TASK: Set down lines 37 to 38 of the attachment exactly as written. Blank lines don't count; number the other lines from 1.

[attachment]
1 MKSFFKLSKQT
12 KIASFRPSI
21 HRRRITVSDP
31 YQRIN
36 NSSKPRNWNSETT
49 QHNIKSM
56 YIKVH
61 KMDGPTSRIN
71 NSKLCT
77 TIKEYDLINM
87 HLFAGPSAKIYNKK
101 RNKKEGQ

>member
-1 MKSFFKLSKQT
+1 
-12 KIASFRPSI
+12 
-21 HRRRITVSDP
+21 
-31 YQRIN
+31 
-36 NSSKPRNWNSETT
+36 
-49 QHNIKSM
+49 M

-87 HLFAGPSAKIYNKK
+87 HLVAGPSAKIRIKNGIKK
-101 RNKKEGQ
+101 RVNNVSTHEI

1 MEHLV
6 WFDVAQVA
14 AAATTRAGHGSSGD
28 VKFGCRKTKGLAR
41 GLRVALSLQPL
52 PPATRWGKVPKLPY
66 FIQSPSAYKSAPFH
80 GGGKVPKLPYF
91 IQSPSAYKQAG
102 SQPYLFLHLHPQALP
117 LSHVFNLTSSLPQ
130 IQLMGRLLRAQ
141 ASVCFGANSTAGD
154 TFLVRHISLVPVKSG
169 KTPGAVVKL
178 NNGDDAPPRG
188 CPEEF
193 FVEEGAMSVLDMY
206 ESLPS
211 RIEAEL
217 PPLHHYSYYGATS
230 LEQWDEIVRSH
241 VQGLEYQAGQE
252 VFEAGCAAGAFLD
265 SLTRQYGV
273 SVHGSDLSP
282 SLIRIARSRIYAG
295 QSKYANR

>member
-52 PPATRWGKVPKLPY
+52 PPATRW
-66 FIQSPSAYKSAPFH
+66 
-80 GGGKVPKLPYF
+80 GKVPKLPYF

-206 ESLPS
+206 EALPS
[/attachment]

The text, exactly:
80 GGGKVPKLPYF
91 IQSPSAYKQAG